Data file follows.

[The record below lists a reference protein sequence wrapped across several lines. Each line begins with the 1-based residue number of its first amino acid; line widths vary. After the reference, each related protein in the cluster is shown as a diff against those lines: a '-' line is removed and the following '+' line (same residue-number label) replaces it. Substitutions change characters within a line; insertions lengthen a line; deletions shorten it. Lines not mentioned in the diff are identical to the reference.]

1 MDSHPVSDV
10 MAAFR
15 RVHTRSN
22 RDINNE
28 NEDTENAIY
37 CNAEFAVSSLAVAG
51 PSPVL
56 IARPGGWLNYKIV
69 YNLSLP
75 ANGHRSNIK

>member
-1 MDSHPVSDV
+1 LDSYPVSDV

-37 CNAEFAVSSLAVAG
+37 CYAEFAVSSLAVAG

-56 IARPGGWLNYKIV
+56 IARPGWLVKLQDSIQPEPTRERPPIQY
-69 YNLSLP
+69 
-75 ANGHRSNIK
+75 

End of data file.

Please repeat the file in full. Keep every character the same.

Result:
[The record below lists a reference protein sequence wrapped across several lines. Each line begins with the 1-based residue number of its first amino acid; line widths vary. After the reference, each related protein in the cluster is shown as a diff against those lines: a '-' line is removed and the following '+' line (same residue-number label) replaces it. Substitutions change characters within a line; insertions lengthen a line; deletions shorten it. Lines not mentioned in the diff are identical to the reference.]

1 MDSHPVSDV
10 MAAFR
15 RVHTRSN
22 RDINNE
28 NEDTENAIY
37 CNAEFAVSSLAVAG
51 PSPVL
56 IARPGGWLNYKIV
69 YNLSLP
75 ANGHRSNIK

>member
-1 MDSHPVSDV
+1 LDSYPVSDV

-37 CNAEFAVSSLAVAG
+37 CYAEFAVSSLAVAG

-56 IARPGGWLNYKIV
+56 IARPGWLVKLQDSIQPEPTRERPPIQY
-69 YNLSLP
+69 
-75 ANGHRSNIK
+75 